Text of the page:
Since his first poetry collection, Rose, was published in 1986, Li-Young Lee has produced an acclaimed body of work that is equally lyrical, personal, and spiritual. Much of his work reflects the dance between the powerful influence of his father, a Taoist convert to Christianity who became a minister, and his own, more mystical expression of his inherited faith. Graceful and approachable, his poems seem simple at first, but become dizzyingly profound. They draw imagery largely from the Bible and the story of Lee’s own family, who immigrated to Pennsylvania from Indonesia by way of Hong Kong and Japan. Lee’s approach to Christianity is unorthodox but deeply reverent. In an interview in Image issue 86, he describes the way the practice of poetry allows us to see that “Everything is saturated with God.” His poem “Folding a Five-Pointed Star….” from the same issue reflects his central belief that the incarnate, suffering God is hidden everywhere: “And the sorrow we bear together is none of ours. / Maybe it’s Yours, God. / For living so near to Your creatures….” The poem was chosen by Edward Hirsch for Best American Poetry 2016.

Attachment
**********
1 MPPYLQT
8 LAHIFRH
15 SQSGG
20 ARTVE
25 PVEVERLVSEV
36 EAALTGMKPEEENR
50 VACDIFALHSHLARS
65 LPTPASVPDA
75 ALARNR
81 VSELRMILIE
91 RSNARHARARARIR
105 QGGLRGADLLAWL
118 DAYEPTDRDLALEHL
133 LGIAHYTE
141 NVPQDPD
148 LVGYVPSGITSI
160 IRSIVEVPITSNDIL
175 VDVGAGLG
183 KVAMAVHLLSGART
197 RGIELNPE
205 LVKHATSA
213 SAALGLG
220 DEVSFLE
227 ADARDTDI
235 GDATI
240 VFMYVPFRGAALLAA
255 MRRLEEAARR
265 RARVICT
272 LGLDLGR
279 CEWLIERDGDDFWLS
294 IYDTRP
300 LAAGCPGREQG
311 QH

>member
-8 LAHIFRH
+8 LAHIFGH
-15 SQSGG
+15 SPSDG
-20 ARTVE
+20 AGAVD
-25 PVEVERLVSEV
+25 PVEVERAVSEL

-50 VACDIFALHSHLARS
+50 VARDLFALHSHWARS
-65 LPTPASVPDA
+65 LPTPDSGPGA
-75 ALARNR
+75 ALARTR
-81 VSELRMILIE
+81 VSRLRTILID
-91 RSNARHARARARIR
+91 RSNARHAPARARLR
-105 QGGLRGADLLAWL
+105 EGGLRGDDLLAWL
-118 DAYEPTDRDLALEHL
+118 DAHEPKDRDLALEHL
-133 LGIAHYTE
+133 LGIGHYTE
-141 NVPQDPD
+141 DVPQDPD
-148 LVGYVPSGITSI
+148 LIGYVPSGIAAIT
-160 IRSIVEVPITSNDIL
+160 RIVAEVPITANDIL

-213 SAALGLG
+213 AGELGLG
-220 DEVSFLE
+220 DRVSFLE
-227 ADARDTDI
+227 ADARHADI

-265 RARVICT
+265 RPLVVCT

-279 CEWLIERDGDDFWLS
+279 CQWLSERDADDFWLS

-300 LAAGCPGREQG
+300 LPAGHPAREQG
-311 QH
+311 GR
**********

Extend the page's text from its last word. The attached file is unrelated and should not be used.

I was born in 1957 in Jakarta, Indonesia to Chinese parents. After suffering violent persecution due to anti-Chinese sentiment, we escaped the country and eventually found refuge in the United States of America. I presently reside in Chicago, Illinois, with my wife and two sons.
I am presently working to finish a chapbook manuscript entitled “The Word From His Song,” due out from BOA Editions, Ltd. in a month or so, as well as the manuscript to a full-length collection of poems entitled “The Undressing,” to be published by W.W. Norton in the near future.
The Image archive is supported in part by an award from the National Endowment for the Arts.